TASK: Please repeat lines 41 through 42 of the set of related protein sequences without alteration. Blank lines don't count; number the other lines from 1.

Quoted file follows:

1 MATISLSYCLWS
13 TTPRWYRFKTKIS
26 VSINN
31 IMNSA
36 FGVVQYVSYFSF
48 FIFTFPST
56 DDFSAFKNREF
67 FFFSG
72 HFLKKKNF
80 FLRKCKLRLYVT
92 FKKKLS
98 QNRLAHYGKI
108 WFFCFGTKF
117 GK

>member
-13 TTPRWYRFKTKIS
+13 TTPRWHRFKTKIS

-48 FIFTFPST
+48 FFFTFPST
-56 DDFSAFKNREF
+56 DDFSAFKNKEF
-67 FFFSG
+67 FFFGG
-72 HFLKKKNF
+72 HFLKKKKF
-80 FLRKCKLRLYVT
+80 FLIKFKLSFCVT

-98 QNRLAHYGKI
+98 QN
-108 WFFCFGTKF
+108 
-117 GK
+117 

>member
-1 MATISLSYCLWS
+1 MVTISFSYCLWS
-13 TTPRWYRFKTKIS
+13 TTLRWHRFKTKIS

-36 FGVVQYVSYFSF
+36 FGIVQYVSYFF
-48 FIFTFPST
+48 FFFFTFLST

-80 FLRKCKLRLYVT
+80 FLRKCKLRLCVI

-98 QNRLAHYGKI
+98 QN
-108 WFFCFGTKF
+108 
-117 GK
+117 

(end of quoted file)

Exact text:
-48 FIFTFPST
+48 FFFFTFLST